Steamed vegetables are prepared by heating water and then cooking the vegetables in the steam produced by the boiling water. Common steaming methods include using a pan of water on a stove top, with a colander or similar type of steamer basket inside. Vegetables can also be steamed in the microwave or in the oven using aluminum foil. Many people prefer steamed vegetables instead of those cooked by other methods, such as boiling, because steaming foods generally retains the vegetable's color, texture, and nutrients, which would otherwise be left in the cooking water.
Some examples of vegetables that are commonly steamed include squash, green beans, broccoli, cauliflower, and carrots. Typically, sturdier vegetables are recommended for steaming because they will retain their texture without becoming too soft. Vegetables can be fresh, or they can be bought in refrigerated or frozen packages designed for being placed directly in the microwave or pan of water without additional preparation.
A common method of preparing steamed vegetables is to use a metal or bamboo steamer, also called a colander or steamer basket. The steamer is placed inside a pan that contains a small amount of boiling water, which is then covered or partially covered with the pan lid. The purpose is to cook the vegetables in the steam, rather than immersing them in water. Cooking times can range from approximately five minutes up to around 20, depending on the quantity and size of the vegetables.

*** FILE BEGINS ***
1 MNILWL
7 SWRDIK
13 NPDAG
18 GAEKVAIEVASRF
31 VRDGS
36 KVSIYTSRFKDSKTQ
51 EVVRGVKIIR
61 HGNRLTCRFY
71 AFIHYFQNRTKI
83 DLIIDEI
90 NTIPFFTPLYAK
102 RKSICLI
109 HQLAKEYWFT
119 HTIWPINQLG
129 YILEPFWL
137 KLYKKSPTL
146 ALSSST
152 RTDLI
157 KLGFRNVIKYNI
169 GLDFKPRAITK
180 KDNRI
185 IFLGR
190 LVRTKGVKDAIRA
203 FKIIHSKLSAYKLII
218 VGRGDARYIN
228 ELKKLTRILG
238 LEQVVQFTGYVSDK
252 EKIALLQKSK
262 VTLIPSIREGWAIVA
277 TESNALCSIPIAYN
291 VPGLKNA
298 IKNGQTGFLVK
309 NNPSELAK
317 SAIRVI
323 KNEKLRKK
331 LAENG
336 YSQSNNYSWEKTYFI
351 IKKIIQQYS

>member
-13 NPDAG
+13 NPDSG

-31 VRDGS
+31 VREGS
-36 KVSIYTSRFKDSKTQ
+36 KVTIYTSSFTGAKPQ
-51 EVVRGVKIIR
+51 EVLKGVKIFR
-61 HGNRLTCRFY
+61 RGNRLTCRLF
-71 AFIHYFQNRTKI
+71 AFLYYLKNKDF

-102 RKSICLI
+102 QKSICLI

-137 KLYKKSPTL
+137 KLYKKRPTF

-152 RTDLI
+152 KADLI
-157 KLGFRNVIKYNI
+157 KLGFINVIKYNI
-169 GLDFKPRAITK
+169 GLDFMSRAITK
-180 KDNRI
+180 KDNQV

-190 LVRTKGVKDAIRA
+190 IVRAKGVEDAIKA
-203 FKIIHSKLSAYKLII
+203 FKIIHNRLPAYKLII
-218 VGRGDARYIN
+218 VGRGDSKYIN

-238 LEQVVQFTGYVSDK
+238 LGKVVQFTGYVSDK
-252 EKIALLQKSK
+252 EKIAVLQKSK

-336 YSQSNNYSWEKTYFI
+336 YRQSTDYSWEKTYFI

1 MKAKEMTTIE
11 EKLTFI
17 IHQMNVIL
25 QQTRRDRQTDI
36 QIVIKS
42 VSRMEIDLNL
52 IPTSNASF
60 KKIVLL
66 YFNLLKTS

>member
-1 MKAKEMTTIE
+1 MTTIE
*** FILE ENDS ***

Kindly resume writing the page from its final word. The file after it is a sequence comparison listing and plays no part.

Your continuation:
Another popular technique for steaming foods is to cook them in a microwave. This is done by rinsing the vegetables or adding a very small amount of water, and putting them in a microwave-safe bowl. To steam the vegetables, the bowl should be covered with a lid or plastic wrap, providing a vent to allow some steam to escape. This is a quick cooking method, which normally takes 10 minutes or less to complete. For convenience, many grocery stores sell packages of frozen vegetables that can be placed directly in the microwave and cooked without any rinsing or cutting.
Vegetables can be foil-steamed as well. An alternative to using hot water on the stove or in the microwave is to steam the vegetables in the oven. The standard method is to place the cut-up vegetables on a sheet of aluminum foil, and then season them, if desired, with salt or lemon juice. Some people also add olive oil or spray the vegetables with cooking spray to keep them from sticking to the foil. The vegetables are then enclosed in the foil like a packet, and they can be cooked for approximately 10 to 20 minutes, depending on the type of vegetables and the desired crispness.
Preparing steamed vegetables has several advantages, such as being a healthy option that retains nutrients and flavor as well as being a quick and easy cooking method. Some tips offered by cooking experts include cutting large vegetables into smaller pieces to decrease steaming time and blanching them in cold water immediately after steaming to retain their crispness. Steamed vegetables do not need much seasoning, and one can retain their flavor by adding small amounts of lemon juice or salt and pepper.